Shares of Alibaba (BABA) didn’t end 2016 on a strong note, falling some 12% over the past three months, driven by Alibaba being added back on America's 'Notorious' List. I’ve offered my own opinions about that distinction, which I think is bogus. But that’s for another time.
Founder and executive chairman Jack Ma, who on Monday met with President-elect Donald Trump at Trump Tower, is intent on making BABA stock — down 14% from its 52-week high — great again. The shares closed Monday at $94.72, up 0.88%. Ma on Monday met with Trump to discuss the company's commitment to create 1 million new jobs in the United States over the next five years.
Trump had been vocal about his disdain for the Transpacific Partnership, campaigning with promises to bring back jobs to the U.S., which he felt was losing to China from the standpoint of trade. "I think the door is opened for discussing the relationship on trade issues. I'm thinking that the President-elect is very smart," said Ma. "He's very open-minded listening. So I tell him my ideas about how he can improve the trade, especially supporting small business."
But Ma, as nice of a guy as he appears to be, didn’t become China’s wealthiest man just by being a good Samaritan. By his willingness to help Trump achieve a campaign promise, Ma is killing two birds with one stone.
First, as I noted, Alibaba in December was placed back on America's 'Notorious' List after being removed from it since 2012. The Chinese e-commerce platform has been the target of numerous consumer protection agencies for what is believed to be fake knockoffs that are sold on its platform. Vowing to fix its reputation, Alibaba has recently taken two vendors believed to have sold fake Swarovski watches on its online shopping platform Taobao to court.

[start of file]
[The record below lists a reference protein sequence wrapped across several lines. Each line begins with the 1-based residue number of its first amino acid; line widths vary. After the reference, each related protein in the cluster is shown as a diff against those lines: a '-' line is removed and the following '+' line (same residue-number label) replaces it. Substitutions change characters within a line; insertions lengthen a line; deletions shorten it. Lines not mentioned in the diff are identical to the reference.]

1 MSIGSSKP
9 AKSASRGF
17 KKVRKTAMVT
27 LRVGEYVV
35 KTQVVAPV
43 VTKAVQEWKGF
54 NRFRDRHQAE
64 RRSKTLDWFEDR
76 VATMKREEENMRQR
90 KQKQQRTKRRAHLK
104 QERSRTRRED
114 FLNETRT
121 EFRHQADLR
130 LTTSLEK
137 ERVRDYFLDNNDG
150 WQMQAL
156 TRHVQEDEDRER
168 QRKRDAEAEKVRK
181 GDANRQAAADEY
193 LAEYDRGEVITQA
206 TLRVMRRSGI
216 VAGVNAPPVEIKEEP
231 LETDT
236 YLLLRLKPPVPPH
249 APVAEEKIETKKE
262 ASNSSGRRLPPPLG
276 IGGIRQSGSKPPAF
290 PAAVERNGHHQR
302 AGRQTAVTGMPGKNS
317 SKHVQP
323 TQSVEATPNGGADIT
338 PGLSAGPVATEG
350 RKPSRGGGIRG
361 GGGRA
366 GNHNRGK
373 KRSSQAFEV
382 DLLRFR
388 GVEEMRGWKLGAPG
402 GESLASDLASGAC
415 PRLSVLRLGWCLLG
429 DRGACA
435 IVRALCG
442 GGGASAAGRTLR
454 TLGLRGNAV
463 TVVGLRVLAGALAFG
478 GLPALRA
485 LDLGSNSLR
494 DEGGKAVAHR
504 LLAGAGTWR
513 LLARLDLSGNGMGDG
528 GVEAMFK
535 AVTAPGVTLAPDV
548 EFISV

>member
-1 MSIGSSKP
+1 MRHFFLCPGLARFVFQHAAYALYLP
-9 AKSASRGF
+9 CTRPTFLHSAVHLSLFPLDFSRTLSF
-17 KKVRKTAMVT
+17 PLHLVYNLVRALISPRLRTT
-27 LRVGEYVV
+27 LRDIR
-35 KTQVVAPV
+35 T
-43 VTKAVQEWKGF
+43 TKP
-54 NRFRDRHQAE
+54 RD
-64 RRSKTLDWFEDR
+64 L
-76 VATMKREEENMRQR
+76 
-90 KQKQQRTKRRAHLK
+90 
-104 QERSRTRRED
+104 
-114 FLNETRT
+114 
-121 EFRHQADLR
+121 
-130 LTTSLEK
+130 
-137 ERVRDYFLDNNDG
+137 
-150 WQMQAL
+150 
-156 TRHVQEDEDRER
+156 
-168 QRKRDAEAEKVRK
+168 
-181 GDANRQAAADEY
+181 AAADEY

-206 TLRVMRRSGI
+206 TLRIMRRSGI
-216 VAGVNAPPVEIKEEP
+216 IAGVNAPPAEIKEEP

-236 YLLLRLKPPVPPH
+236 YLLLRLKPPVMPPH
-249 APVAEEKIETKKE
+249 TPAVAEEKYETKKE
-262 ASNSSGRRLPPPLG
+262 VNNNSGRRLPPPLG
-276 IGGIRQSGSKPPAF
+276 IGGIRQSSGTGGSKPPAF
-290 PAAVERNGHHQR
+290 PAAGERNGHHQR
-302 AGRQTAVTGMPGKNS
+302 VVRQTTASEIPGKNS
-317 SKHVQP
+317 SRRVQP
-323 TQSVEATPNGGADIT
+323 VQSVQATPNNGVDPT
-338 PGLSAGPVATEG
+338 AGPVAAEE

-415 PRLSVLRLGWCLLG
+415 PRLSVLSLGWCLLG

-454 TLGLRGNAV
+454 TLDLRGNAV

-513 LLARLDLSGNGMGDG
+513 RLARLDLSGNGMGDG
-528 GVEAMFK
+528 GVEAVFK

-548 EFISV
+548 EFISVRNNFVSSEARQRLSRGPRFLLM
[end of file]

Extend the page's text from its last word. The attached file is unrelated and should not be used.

While the lawsuit is certainly a huge step in Alibaba’s efforts to police its platform, having Trump as an ally with the goal of creating 1 million new U.S. jobs can remove or soften the pressure Alibaba faces from U.S. consumer-protection regulators.
Secondly, growing outside of its Chinese borders was already a top 2017 objective for Ma and Alibaba CEO Daniel Zhang.
Often compared to Amazon (AMZN), Alibaba already laid out plans last year to expand not only its e-commerce platform in the U.S. in 2017, but also its Alicloud and Alipay platforms. In other words, while Ma — by promising to create 1 million U.S. jobs — gave Trump a public victory, the real winner stands to be Alibaba, which may get U.S. regulators off its back, while getting the support it needs from Trump to meet its own growth objectives in the U.S.
As for BABA stock, expect the shares to reach $120 in 2017 on the strength of positive Chinese-U.S. relations and timely tweets from Trump, praising Ma’s “genius.”
The views and opinions expressed herein are the views and opinions of the author and do not necessarily reflect those of Nasdaq, Inc.